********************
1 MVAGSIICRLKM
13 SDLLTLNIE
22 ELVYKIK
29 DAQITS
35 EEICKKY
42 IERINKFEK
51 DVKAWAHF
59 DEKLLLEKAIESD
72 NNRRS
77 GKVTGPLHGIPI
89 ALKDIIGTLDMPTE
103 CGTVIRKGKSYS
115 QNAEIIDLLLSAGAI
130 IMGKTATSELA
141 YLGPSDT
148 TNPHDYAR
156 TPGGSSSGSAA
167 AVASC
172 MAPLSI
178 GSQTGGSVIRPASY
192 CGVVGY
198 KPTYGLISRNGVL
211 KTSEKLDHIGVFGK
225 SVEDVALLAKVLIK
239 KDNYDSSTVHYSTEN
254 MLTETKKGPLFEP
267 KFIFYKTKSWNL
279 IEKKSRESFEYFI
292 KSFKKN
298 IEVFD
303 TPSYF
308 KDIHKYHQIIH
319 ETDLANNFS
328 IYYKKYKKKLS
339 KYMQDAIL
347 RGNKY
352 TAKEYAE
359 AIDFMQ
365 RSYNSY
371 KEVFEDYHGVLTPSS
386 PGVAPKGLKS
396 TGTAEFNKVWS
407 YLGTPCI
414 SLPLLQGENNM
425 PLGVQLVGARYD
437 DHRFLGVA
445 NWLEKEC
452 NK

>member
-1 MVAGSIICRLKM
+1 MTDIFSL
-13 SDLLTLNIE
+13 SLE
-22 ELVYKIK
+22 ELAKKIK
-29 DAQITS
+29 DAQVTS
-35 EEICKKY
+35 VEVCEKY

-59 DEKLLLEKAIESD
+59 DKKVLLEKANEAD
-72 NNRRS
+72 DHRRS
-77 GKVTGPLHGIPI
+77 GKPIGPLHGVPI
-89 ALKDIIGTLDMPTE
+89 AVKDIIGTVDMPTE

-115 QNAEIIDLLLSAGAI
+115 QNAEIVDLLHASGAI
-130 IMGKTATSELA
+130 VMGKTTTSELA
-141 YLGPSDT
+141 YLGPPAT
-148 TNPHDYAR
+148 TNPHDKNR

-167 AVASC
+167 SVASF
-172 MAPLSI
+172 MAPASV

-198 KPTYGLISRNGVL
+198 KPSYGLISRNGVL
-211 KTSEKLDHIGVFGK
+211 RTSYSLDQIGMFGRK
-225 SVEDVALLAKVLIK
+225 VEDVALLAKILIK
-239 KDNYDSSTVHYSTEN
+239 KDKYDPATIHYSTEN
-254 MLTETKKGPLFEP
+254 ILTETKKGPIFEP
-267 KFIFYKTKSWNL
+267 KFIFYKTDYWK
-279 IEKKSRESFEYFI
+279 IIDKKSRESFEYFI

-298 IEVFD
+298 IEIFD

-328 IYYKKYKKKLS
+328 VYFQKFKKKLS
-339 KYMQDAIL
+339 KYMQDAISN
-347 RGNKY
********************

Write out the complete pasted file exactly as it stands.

1 MVAGSIICRLKM
13 SDLLTLNIE
22 ELVYKIK
29 DAQITS
35 EEICKKY
42 IERINKFEK
51 DVKAWAHF
59 DEKLLLEKAIESD
72 NNRRS
77 GKVTGPLHGIPI
89 ALKDIIGTLDMPTE
103 CGTVIRKGKSYS
115 QNAEIIDLLLSAGAI
130 IMGKTATSELA
141 YLGPSDT
148 TNPHDYAR
156 TPGGSSSGSAA
167 AVASC
172 MAPLSI
178 GSQTGGSVIRPASY
192 CGVVGY
198 KPTYGLISRNGVL
211 KTSEKLDHIGVFGK
225 SVEDVALLAKVLIK
239 KDNYDSSTVHYSTEN
254 MLTETKKGPLFEP
267 KFIFYKTKSWNL
279 IEKKSRESFEYFI
292 KSFKKN
298 IEVFD
303 TPSYF
308 KDIHKYHQIIH
319 ETDLANNFS
328 IYYKKYKKKLS
339 KYMQDAIL
347 RGNKY
352 TAKEYAE
359 AIDFMQ
365 RSYNSY
371 KEVFEDYHGVLTPSS
386 PGVAPKGLKS
396 TGTAEFNKVWS
407 YLGTPCI
414 SLPLLQGENNM
425 PLGVQLVGARYD
437 DHRFLGVA
445 NWLEKEC
452 NK

>member
-1 MVAGSIICRLKM
+1 MTDIFSL
-13 SDLLTLNIE
+13 SLE
-22 ELVYKIK
+22 ELAKKIK
-29 DAQITS
+29 DAQVTS
-35 EEICKKY
+35 VEVCEKY

-59 DEKLLLEKAIESD
+59 DKKVLLEKANEAD
-72 NNRRS
+72 DHRRS
-77 GKVTGPLHGIPI
+77 GKPIGPLHGVPI
-89 ALKDIIGTLDMPTE
+89 AVKDIIGTVDMPTE

-115 QNAEIIDLLLSAGAI
+115 QNAEIVDLLHASGAI
-130 IMGKTATSELA
+130 VMGKTTTSELA
-141 YLGPSDT
+141 YLGPPAT
-148 TNPHDYAR
+148 TNPHDKNR

-167 AVASC
+167 SVASF
-172 MAPLSI
+172 MAPASV

-198 KPTYGLISRNGVL
+198 KPSYGLISRNGVL
-211 KTSEKLDHIGVFGK
+211 RTSYSLDQIGMFGRK
-225 SVEDVALLAKVLIK
+225 VEDVALLAKILIK
-239 KDNYDSSTVHYSTEN
+239 KDKYDPATIHYSTEN
-254 MLTETKKGPLFEP
+254 ILTETKKGPIFEP
-267 KFIFYKTKSWNL
+267 KFIFYKTDYWK
-279 IEKKSRESFEYFI
+279 IIDKKSRESFEYFI

-298 IEVFD
+298 IEIFD

-328 IYYKKYKKKLS
+328 VYFQKFKKKLS
-339 KYMQDAIL
+339 KYMQDAISN
-347 RGNKY